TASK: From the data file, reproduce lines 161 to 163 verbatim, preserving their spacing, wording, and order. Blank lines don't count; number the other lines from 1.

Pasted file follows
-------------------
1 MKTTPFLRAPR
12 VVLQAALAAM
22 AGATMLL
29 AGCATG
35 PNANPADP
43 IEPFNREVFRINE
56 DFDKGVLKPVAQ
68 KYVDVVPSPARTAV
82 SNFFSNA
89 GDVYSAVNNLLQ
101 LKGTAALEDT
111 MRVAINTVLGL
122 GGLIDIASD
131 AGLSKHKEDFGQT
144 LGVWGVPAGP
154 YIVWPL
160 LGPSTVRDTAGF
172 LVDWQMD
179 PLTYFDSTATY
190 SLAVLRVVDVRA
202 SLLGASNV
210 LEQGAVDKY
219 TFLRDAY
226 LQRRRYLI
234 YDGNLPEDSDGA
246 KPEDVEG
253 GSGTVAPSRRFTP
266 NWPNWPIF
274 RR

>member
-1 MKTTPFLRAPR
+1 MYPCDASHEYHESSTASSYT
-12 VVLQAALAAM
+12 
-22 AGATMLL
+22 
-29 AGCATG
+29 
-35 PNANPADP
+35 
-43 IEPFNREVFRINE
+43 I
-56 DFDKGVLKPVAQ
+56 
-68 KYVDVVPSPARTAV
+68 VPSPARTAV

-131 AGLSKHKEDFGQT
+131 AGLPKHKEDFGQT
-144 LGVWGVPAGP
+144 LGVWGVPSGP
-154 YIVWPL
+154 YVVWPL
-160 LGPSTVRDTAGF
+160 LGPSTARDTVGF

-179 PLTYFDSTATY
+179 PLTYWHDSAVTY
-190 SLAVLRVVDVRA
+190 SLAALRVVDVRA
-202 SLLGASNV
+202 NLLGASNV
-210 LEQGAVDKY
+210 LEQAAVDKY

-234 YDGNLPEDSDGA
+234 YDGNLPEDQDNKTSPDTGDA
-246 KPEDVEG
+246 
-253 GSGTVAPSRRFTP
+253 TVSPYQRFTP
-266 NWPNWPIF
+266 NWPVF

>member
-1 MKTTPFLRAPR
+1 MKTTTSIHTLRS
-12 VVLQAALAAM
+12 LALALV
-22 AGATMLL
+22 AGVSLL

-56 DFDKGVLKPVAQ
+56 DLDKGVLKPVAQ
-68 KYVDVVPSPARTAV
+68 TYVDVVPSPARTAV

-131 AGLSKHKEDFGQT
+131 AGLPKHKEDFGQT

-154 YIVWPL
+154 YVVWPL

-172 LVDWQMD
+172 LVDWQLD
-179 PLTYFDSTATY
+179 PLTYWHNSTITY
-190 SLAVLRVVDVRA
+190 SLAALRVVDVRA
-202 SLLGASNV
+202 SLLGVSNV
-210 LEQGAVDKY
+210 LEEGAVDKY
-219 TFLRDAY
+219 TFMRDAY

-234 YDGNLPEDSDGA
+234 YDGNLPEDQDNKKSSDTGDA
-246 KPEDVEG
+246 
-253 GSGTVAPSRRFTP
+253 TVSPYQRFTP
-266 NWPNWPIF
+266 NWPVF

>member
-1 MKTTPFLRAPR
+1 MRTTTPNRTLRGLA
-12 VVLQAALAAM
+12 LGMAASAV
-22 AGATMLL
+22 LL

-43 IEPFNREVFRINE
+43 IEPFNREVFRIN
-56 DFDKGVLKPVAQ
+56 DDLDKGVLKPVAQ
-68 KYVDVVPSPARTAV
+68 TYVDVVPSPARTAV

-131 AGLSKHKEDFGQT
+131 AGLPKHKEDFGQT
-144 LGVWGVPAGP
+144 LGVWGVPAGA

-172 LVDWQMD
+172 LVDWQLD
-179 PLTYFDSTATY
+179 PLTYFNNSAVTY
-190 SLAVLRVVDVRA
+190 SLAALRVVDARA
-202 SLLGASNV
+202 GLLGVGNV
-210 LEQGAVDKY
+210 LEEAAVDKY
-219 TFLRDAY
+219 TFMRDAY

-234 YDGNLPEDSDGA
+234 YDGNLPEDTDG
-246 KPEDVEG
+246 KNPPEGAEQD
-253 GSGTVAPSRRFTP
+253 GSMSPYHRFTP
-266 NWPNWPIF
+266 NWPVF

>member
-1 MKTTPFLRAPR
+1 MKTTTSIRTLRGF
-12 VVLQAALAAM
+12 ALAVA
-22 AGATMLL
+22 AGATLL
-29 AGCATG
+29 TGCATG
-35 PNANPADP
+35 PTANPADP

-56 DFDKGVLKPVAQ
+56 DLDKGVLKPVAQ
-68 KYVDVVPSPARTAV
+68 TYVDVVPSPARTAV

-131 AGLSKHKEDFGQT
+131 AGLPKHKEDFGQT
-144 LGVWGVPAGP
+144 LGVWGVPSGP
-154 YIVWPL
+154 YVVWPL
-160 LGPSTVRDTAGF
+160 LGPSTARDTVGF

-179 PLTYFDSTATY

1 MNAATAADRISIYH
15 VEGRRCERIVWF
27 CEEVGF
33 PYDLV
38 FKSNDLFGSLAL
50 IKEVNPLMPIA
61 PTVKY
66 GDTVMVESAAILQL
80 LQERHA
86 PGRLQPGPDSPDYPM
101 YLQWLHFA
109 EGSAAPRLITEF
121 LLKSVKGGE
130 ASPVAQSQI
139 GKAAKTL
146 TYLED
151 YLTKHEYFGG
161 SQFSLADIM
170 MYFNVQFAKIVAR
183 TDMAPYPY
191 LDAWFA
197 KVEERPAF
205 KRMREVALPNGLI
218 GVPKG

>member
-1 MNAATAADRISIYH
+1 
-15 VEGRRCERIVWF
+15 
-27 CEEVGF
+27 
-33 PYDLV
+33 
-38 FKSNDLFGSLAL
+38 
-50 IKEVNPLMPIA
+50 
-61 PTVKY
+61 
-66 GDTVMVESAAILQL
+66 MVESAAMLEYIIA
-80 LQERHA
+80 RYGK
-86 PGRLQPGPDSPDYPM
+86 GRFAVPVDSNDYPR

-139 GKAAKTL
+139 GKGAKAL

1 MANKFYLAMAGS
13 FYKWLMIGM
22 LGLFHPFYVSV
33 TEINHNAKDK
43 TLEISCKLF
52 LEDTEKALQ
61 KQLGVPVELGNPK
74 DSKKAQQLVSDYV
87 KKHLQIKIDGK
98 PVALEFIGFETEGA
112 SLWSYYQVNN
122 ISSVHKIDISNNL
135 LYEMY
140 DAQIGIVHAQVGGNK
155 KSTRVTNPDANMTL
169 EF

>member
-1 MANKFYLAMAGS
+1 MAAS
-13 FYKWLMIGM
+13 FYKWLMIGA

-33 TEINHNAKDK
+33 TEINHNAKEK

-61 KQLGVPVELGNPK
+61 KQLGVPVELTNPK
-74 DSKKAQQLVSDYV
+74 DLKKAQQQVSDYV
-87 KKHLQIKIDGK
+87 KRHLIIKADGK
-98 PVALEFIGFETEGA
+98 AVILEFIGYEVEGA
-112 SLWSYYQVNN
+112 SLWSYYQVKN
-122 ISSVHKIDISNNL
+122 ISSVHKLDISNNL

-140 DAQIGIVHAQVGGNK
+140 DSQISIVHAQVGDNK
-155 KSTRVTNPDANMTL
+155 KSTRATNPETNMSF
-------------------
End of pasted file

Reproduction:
+144 LGVWGVPSGP
-154 YIVWPL
+154 YVVWPL